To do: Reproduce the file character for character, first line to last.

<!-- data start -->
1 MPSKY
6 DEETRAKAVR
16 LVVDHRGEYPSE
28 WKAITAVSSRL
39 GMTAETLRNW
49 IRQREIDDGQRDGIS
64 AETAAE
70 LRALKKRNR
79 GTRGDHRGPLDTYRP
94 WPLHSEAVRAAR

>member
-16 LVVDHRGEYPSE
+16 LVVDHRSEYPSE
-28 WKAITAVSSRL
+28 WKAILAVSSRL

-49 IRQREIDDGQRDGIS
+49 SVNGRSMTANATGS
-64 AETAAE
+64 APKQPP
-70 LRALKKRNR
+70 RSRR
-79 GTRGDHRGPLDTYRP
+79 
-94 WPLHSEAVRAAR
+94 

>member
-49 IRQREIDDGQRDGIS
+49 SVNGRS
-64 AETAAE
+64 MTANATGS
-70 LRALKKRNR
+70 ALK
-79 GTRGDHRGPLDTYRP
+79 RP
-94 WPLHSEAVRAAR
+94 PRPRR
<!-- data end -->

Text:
1 MPSKY
6 DEETRAKAVR
16 LVVDHRGEYPSE
28 WKAITAVSSRL
39 GMTAETLRNW
49 IRQREIDDGQRDGIS
64 AETAAE
70 LRALKKRNR
79 GTRGDHRGPLDTYRP
94 WPLHSEAVRAAR

>member
-16 LVVDHRGEYPSE
+16 LVVDHRSEYPSE
-28 WKAITAVSSRL
+28 WKAILAVSSRL

-49 IRQREIDDGQRDGIS
+49 SVNGRSMTANATGS
-64 AETAAE
+64 APKQPP
-70 LRALKKRNR
+70 RSRR
-79 GTRGDHRGPLDTYRP
+79 
-94 WPLHSEAVRAAR
+94 

>member
-49 IRQREIDDGQRDGIS
+49 SVNGRS
-64 AETAAE
+64 MTANATGS
-70 LRALKKRNR
+70 ALK
-79 GTRGDHRGPLDTYRP
+79 RP
-94 WPLHSEAVRAAR
+94 PRPRR